BELMAS Blog

Bengal Tigers Welcome

22.11.16

Photo by Mike Boswell / CC BY-SA 2.0 

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Author: Susan Splichal

Finding an effective way to communicate is essential in both medicine and education; the influence of an educational leader on staff, students and their families often leaves an impression as indelible as a physician’s impact on a patient. However, if we hope to move from the fundamental effort not to harm to the greater goal of fruitful communication, sometimes communicative success means meeting others on their own terms.

Active listening in medicine and education

Listening well and interacting, while remaining amenable to differing views, encourages non-judgmental discussion. Sensitively relating to others strengthens mutual goal-setting and cooperative results. The best veterans working in education and medicine are generally noted for their approachable, responsive, and unbiased demeanor. Able to tactfully manage conflict, stay focused, and motivate others, the best leaders have a firm grasp on interpersonal dynamics and skillfully deal with delicate situations through openness to varied perspectives. 

As a professor with an educational leadership background now teaching in a medical school, I find it uplifting to see a blending of attributes in both academic domains. Students preparing for the practice of medicine where the life of a patient is literally and figuratively in their hands are required, through bioethics discussions, standardized patient medical interviewing practice, and professional development dialog, to hone their communication techniques and to apply lessons learned. The best educational leaders, via adroit communication, speak with authority but not dominance, persuading groups to reach consensus, and interacting diplomatically.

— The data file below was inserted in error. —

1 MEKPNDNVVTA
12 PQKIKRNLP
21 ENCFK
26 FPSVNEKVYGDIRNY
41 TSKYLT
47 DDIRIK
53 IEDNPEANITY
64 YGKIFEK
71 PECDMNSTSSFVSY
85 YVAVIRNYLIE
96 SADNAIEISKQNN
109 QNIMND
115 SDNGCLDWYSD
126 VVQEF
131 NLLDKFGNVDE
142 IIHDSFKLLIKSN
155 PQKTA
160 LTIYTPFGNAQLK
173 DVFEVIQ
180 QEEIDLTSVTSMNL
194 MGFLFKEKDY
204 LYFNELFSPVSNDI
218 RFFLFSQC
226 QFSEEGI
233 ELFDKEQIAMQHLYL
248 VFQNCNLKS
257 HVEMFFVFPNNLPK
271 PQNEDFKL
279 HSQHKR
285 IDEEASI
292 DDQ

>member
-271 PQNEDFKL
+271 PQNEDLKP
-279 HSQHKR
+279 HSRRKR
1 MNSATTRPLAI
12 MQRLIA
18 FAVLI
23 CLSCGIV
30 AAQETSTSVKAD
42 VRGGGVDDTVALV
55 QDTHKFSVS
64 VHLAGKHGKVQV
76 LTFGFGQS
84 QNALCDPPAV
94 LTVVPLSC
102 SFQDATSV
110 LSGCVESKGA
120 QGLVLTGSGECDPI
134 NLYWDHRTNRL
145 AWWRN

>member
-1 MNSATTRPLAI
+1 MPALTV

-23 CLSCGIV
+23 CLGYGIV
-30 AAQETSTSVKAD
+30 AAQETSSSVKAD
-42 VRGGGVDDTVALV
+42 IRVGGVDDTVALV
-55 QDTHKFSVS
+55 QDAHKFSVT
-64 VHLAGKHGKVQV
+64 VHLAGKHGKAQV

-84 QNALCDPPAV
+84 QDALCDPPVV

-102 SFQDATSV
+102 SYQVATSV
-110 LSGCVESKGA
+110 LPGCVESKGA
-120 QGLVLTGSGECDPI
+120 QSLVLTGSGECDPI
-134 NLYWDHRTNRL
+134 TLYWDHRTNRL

Guiding effectively is very often coupled with leading by example: through watching a school administrator who does the job well and observing a physician who empathically relates to patients, professionals effectively model desirable behaviors. Authorities in their fields arrive at integrative solutions, through appropriate vocal tones with attentive facial expressions and body language alongside carefully worded written communications, all conveying a collaborative intent.

Communication: an art not a science

But communication is an art not a science: medical school graduates returning to visit us often relay snippets from patients’ lives which speak eloquently to learned leadership traits. Their narratives powerfully highlight the poignant challenges faced by so many of the people they see. Their stories are interwoven with core medical principles which govern the totality of their interactions. Fragments from patients’ lives which infuse the physician’s thoughts, emerge from an alliance of medical school preparation and meld with proficiencies honed in residency and the ultimate responsibility of becoming entrusted with another’s life. Concerns that are mirrored in the doctor’s eyes: care, worry, quiet triumph, sharing snippets from their patients’ difficulties, forming the mosaic of their days and speaking to the ever-changing milieu of medical practice.

Finding the ‘hook’

Of the numerous stories told by former students this particular one is unforgettable as an example of the resourcefulness of human nature. One of our graduates is now a primary care physician in a large metropolitan area in the United States. Dr. Wagner is a tall, soft-spoken physician with warm eyes, gentle manner, and a welcoming voice. His clinic attends the needs of society’s most vulnerable: some homeless HIV/AIDS patients and others suffering from poverty-related diseases, including mental health issues which are compounded by their often formidable physical concerns.